Project Clarion: Three Years of Science Instruction in Title I Schools among K-Third Grade Students
- First Online:
- Cite this article as:
- Kim, K.H., VanTassel-Baska, J., Bracken, B.A. et al. Res Sci Educ (2012) 42: 813. doi:10.1007/s11165-011-9218-5
- 381 Downloads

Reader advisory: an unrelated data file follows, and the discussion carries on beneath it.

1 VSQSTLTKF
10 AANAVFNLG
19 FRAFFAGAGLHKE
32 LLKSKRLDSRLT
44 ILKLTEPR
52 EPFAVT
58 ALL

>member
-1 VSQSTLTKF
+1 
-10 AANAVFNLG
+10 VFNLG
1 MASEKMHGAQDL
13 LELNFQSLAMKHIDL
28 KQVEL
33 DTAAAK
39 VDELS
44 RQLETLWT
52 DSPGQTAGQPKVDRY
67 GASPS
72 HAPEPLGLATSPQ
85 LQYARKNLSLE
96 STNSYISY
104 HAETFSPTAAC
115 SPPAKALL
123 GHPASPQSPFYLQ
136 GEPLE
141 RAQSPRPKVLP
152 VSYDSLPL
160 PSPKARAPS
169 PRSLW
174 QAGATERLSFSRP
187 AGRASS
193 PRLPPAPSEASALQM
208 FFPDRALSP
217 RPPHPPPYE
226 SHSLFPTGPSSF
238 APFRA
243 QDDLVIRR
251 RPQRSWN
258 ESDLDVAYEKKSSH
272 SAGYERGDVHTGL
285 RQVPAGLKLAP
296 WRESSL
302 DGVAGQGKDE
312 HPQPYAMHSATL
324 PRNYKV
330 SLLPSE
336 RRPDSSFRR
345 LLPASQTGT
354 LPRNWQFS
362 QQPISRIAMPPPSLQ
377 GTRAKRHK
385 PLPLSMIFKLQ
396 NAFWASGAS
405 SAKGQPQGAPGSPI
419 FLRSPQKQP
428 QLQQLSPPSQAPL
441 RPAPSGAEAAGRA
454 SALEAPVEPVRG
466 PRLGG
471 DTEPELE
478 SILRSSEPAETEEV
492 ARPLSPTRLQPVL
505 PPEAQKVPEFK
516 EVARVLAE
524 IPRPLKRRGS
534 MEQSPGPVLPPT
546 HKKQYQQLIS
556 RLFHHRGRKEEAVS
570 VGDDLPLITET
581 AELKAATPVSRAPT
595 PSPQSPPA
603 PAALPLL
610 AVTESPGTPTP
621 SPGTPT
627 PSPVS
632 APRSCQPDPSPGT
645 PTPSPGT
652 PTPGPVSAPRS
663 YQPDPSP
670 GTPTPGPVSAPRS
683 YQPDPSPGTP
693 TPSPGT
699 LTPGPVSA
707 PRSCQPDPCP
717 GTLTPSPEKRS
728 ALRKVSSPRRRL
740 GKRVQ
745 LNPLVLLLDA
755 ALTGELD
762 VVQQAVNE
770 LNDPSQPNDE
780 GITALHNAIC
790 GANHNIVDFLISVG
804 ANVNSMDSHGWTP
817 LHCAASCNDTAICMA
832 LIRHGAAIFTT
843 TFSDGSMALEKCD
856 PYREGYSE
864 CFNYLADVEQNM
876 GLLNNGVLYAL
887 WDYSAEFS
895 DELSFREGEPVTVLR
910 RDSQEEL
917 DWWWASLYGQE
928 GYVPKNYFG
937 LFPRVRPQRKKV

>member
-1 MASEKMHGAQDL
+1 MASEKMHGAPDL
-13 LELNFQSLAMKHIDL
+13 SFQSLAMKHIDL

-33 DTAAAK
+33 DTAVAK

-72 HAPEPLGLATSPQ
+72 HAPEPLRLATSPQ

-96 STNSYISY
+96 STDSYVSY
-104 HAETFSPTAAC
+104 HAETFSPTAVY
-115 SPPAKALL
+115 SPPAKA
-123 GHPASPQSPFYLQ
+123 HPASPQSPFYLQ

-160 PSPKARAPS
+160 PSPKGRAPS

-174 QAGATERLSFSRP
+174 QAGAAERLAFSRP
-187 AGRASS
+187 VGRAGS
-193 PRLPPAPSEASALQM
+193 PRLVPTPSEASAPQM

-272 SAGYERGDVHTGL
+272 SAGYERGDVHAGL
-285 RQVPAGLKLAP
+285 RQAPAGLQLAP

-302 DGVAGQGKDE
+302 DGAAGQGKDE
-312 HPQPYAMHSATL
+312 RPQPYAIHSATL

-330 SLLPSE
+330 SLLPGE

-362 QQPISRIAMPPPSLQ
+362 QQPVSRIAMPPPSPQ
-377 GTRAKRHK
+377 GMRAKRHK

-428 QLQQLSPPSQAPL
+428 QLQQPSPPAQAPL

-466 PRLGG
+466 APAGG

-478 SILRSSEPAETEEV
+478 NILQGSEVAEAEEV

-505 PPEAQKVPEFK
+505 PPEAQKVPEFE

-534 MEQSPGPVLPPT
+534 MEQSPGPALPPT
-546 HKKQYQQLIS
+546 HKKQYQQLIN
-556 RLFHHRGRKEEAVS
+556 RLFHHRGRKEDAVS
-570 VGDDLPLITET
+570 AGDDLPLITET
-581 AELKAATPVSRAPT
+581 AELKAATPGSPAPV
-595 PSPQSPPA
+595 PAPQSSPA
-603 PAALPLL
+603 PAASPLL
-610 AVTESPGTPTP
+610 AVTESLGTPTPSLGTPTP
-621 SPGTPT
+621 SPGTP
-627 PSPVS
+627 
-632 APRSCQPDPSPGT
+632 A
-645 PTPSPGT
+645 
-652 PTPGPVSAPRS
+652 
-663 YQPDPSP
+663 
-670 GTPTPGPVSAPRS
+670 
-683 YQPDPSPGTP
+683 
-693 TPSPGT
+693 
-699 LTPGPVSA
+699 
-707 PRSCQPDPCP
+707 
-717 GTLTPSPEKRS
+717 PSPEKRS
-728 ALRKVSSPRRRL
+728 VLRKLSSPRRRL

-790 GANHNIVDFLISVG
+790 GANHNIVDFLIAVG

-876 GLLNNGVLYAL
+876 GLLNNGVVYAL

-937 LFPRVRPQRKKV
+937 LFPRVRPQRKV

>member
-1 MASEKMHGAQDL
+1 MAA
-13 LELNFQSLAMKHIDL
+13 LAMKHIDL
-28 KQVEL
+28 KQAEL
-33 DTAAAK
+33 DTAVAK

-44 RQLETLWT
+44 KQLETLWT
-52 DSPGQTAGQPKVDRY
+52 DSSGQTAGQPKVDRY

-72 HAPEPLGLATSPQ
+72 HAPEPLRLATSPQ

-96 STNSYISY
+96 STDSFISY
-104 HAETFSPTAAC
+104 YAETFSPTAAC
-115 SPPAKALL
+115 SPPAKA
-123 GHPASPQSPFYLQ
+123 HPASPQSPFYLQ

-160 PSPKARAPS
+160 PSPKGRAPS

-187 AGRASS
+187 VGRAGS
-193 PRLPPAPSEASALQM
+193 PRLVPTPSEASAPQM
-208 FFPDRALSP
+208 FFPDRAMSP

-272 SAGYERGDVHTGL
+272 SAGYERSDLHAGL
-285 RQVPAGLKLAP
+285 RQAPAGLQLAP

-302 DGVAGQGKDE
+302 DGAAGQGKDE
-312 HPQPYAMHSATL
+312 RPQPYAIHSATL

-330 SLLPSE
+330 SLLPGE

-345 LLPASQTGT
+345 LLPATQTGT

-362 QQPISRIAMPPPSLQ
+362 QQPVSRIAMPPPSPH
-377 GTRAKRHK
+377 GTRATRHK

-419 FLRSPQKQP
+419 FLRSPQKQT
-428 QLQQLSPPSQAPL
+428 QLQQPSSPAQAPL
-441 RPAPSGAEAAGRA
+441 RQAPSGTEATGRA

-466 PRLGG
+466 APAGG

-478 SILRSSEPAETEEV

The purpose of the study was to measure the effects of higher level, inquiry-based science curricula on students at primary level in Title I schools. Approximately 3,300 K-3 students from six schools were assigned to experimental or control classes (N = 115 total) on a random basis according to class. Experimental students were exposed to concept-based science curriculum that emphasized ‘deep learning’ though concept mastery and investigation, whereas control classes learned science from traditional school-based curricula. Two ability measures, the Bracken Basic Concept Scale-Revised (BBCS-R, Bracken 1998) and the Naglieri Nonverbal Intelligence Test (NNAT, Naglieri 1991), were used for baseline information. Additionally, a standardized measure of student achievement in science (the MAT-8 science subtest), a standardized measure of critical thinking, and a measure for observing teachers’ classroom behaviors were used to assess learning outcomes. Results indicated that all ability groups of students benefited from the science inquiry-based approach to learning that emphasized science concepts, and that there was a positive achievement effect for low socio-economic young children who were exposed to such a curriculum.